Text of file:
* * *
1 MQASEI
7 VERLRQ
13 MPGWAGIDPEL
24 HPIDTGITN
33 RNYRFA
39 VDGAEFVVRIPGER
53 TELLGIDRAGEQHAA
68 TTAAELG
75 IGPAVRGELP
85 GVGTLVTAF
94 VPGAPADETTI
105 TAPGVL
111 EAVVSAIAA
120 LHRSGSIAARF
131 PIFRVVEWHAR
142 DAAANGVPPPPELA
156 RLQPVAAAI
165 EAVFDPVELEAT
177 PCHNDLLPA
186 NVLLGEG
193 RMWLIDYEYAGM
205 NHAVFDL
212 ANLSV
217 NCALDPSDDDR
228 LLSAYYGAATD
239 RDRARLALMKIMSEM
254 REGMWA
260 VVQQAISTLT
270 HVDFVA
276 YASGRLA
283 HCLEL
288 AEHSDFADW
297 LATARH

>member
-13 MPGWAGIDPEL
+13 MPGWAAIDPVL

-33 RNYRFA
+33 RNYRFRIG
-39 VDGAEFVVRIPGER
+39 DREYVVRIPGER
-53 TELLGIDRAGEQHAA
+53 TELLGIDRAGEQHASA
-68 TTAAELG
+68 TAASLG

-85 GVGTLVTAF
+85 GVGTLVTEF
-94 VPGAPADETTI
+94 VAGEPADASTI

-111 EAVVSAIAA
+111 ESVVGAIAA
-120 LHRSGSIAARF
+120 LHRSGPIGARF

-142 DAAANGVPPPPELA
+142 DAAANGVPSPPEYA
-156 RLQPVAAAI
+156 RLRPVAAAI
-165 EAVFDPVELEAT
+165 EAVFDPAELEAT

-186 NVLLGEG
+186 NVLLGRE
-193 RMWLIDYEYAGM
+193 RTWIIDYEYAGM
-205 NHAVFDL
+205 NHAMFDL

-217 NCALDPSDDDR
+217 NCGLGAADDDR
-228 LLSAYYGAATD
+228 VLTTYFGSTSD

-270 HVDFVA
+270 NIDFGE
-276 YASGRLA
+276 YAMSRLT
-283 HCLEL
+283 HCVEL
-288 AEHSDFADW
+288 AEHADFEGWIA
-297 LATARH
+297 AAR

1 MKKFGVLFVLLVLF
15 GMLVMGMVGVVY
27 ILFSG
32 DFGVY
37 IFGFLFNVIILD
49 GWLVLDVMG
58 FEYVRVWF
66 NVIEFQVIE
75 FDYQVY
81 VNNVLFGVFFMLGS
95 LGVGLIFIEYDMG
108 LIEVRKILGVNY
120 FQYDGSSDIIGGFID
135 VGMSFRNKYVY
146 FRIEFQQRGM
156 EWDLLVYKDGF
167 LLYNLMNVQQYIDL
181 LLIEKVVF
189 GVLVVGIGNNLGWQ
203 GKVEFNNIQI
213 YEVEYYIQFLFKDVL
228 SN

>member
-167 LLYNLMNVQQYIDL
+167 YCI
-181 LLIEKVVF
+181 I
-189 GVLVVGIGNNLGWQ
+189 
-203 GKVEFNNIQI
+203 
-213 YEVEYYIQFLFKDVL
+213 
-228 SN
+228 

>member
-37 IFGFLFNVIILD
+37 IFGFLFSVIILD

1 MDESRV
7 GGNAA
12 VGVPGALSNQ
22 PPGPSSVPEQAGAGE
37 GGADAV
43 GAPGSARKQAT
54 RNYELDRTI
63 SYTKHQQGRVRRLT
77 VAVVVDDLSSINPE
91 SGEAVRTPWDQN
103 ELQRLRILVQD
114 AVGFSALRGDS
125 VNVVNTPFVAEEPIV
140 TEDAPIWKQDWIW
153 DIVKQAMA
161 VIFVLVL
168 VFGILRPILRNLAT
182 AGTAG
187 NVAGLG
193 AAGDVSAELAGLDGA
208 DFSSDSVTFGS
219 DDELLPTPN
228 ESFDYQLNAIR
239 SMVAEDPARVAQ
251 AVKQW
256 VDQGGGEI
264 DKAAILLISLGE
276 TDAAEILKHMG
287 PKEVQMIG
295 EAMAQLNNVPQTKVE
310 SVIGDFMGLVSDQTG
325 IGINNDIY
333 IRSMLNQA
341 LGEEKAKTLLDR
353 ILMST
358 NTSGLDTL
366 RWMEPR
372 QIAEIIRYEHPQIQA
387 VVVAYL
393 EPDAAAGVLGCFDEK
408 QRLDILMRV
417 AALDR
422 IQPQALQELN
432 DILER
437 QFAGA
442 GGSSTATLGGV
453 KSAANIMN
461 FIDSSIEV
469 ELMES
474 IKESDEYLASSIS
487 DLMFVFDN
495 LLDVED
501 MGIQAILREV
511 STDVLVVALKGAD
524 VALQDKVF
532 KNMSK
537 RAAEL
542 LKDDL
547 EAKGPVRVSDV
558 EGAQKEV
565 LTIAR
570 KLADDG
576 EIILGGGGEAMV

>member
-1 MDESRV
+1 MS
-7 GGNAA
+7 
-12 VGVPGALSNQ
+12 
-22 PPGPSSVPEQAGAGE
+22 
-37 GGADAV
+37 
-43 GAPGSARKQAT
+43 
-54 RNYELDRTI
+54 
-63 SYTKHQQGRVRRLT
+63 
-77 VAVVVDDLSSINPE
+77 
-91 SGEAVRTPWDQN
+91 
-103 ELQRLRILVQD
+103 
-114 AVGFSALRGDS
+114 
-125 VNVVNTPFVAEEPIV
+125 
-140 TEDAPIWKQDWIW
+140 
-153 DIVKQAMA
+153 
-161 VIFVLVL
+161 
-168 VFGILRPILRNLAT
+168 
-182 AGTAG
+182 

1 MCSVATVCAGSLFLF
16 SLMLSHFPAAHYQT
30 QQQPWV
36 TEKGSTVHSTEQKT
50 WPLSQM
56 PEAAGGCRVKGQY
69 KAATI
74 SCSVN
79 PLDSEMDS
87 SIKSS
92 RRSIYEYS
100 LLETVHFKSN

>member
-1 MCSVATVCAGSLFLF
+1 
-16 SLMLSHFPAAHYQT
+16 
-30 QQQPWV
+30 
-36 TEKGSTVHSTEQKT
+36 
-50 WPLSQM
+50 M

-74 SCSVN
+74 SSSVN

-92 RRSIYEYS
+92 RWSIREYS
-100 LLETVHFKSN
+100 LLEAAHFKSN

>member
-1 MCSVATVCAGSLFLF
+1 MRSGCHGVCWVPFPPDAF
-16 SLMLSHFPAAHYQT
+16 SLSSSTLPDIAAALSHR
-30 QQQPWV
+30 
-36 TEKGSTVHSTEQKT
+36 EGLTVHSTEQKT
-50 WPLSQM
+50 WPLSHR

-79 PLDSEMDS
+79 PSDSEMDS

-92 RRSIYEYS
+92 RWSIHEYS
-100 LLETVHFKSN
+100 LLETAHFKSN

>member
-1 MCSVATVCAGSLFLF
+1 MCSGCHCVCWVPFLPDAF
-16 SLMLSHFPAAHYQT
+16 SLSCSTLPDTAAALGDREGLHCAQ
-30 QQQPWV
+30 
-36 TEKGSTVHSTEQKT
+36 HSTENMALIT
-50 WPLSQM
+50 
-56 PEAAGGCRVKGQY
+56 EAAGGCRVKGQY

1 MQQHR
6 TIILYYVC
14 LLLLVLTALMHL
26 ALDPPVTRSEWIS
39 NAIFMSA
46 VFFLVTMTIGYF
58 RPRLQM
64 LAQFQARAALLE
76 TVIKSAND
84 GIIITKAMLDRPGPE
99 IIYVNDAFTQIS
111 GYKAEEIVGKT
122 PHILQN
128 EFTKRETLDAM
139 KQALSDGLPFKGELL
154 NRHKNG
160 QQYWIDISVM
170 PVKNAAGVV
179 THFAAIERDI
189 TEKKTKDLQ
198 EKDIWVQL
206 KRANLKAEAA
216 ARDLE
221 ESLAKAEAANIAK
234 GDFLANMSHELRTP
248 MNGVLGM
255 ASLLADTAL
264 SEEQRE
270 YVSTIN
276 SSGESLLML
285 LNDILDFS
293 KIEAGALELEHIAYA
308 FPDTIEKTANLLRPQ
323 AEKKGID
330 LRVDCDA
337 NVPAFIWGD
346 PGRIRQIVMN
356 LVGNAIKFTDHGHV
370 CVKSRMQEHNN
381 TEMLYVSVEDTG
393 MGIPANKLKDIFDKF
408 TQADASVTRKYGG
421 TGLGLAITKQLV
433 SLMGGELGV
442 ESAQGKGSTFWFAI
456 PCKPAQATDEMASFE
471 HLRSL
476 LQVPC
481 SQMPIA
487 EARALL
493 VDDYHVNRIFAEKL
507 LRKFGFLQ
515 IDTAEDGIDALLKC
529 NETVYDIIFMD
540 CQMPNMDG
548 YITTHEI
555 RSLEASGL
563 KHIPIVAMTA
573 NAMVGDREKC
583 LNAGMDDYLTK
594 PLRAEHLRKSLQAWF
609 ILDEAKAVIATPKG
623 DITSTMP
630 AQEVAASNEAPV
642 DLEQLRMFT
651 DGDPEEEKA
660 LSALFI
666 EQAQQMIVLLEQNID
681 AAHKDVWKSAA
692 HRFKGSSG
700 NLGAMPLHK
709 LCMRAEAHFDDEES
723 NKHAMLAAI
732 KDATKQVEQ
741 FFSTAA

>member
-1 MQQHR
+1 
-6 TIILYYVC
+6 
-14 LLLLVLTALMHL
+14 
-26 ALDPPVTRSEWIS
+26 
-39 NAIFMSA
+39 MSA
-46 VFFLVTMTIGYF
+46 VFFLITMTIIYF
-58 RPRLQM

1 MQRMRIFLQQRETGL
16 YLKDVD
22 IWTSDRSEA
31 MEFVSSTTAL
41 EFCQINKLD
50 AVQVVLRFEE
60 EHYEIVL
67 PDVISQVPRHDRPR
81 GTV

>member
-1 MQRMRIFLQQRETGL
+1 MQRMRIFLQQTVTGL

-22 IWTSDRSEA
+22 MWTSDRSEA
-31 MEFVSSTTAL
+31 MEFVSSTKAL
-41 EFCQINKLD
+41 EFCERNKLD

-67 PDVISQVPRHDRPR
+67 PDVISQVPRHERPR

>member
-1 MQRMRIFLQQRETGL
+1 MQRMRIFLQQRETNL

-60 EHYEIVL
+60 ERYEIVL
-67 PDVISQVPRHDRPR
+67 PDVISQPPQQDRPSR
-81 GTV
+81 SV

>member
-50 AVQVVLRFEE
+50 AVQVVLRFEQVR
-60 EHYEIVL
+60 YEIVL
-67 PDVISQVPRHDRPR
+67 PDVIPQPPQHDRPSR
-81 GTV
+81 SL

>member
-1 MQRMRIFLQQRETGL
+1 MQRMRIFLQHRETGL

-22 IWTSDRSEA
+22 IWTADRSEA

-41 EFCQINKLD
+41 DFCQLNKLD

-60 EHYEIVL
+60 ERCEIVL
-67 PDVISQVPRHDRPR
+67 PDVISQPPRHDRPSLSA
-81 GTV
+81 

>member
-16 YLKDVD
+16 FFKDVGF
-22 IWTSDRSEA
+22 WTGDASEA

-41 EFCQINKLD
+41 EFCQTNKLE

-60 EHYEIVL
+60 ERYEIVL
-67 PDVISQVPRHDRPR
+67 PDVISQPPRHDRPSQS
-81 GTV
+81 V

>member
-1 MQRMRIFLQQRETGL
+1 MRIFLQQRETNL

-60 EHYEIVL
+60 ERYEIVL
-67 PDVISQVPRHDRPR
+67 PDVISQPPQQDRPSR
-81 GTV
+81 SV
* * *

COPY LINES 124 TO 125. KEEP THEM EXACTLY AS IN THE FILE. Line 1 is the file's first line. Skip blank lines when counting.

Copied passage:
63 SYTKHQQGRVRRLT
77 VAVVVDDLSSINPE